What You May Not Know About Shoplifting Charges in New Jersey
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Shoplifting incidents are among the most common causes for arrests and criminal charges in New Jersey, occurring in wide range of locations, from shopping malls to supermarkets, and pharmacies to big box stores. Shoplifting cases are unique, with a variety of specific nuances that do not apply to other criminal cases in New Jersey. Unbeknownst to many, shoplifting can spell a number of collateral consequences, perhaps the most damaging of which involves immigration status. The grading of these cases, the circumstances that can give rise to a shoplifting charge, and the potential penalties to which a shoplifting defendant is exposed upon conviction, can be shocking to the general public. With this in mind, we will thoroughly examine some of the aspects of shoplifting cases that are often unknown and equally surprising to those charged with shoplifting offenses in New Jersey. Read on to learn more.
Shoplifting Means Much More than Stealing Merchandise
First and foremost, it is essential to understand the diverse courses of conduct considered “shoplifting” under the New Jersey Shoplifting Statute: N.J.S.A. 2C:20-11. Most people assume that in order to be charged or convicted of shoplifting, you have to take something from a store without paying for it. Not so. Shoplifting is actually composed of 6 distinct acts, ranging from under-ringing merchandise for yourself or someone else, to removing a shopping cart from a parking lot. According to New Jersey Shoplifting Law, shoplifting occurs if a person does any of the following with the intent to deprive the merchant or retailer of the full retail value of any merchandise: (1) takes, carries away, transfers, or causes to be carried away or transferred; (2) conceals upon his or her person; (3) alters, transfers, or removes any label, price tag, or marking indicating price; (4) transfers to another container; (5) under-rings; or (6) removes a shopping cart from the premises. As you can see, shoplifting means much more than simply walking away with an item un-paid for.
The Degree of Shoplifting Charges are Variable
In terms of their gradation, shoplifting charges are highly variable, ranging from disorderly persons offenses to indictable crimes. The primary determinant of the degree of a shoplifting charge is the retail value of the allegedly stolen merchandise. So, if you are accused of stealing $50 worth of cosmetics, you will be charged with a disorderly persons offense, which is similar to a misdemeanor and is handled at the local municipal court in the municipality where the alleged offense occurred. In other words, if you were arrested in Hackensack, your case will be held in Hackensack Municipal Court. On the other hand, if you are accused of a $500 shoplifting theft offense, this is considered an indictable felony, more specifically, a third degree crime. This means that your case, if it occurred in Hackensack, will be transferred to the Bergen County Superior Court. It is important to note that in some cases, the State can aggregate the values involved in multiple shoplifting offenses and charge you with a higher-level offense with more severe penalties if you are found guilty.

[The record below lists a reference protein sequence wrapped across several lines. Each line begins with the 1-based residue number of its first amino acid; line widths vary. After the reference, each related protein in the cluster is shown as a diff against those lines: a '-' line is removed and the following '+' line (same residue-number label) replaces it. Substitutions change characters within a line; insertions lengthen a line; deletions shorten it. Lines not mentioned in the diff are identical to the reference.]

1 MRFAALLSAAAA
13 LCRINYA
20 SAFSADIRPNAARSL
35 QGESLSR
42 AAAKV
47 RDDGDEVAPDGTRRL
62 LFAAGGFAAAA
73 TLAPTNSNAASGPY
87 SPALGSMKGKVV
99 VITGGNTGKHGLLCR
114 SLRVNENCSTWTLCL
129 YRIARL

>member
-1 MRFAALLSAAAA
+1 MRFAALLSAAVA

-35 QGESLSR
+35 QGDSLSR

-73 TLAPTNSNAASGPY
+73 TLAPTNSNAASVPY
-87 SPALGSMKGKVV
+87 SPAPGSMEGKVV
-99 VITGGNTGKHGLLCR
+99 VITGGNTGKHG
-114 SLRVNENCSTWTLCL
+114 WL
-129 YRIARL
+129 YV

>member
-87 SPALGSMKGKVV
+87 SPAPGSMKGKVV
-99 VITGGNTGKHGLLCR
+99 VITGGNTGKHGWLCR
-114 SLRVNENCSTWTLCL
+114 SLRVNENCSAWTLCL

Shoplifting and Immigration are Connected
This is a peculiar but very serious reality: a shoplifting conviction can adversely affect your immigration status. Under New Jersey law, shoplifting is classified as a “crime of moral turpitude,” which has been defined as “conduct that shocks the public conscience as being inherently base, vile, or depraved, contrary to the rules of morality and the duties owed between man and man, either one’s fellow man or society in general.” This is true, regardless of the degree of the shoplifting charge. As a result, if you are found guilty of shoplifting and you are not a U.S. citizen, the conviction could impact your Green Card, Visa, or applications for permanent residency. Believe it or not, in the worst cases, shoplifting can provide grounds for deportation.
The Penalties for Shoplifting Increase Based on the Number of Previous Offenses
Similar to charges for driving under the influence, the penalties associated with a shoplifting conviction become increasingly severe as the number of previous offenses increases. Essentially, a first shoplifting conviction requires 10 days of community service, in addition to any other consequences imposed. A second shoplifting conviction entails a mandatory 15 days community service, and a third shoplifting conviction means a minimum of 25 days community service. On top of these penalties, if you are found guilty of a third shoplifting offense, you must serve 90 days in jail.
Arrested for Shoplifting in New Jersey?
If you have been arrested and charged with shoplifting in New Jersey, all of the above information can be entirely overwhelming. Fortunately, there are a host of highly effective defense strategies available to those facing shoplifting charges. You can combat these charges with an experienced New Jersey shoplifting defense attorney on your side. In fact, at The Tormey Law Firm, we have successfully resolved thousands of shoplifting cases in courts across the state. Our firm’s founder, Travis J. Tormey, discusses some of our shoplifting defense strategies in our Shoplifting Video Series. We provide tons of information on this site and in our videos, but we are also available anytime to answer additional questions and discuss your specific case. Simply contact us 24/7 at (201)-556-1570 for a free consultation. One of our skilled shoplifting defense lawyers will be happy to assist you.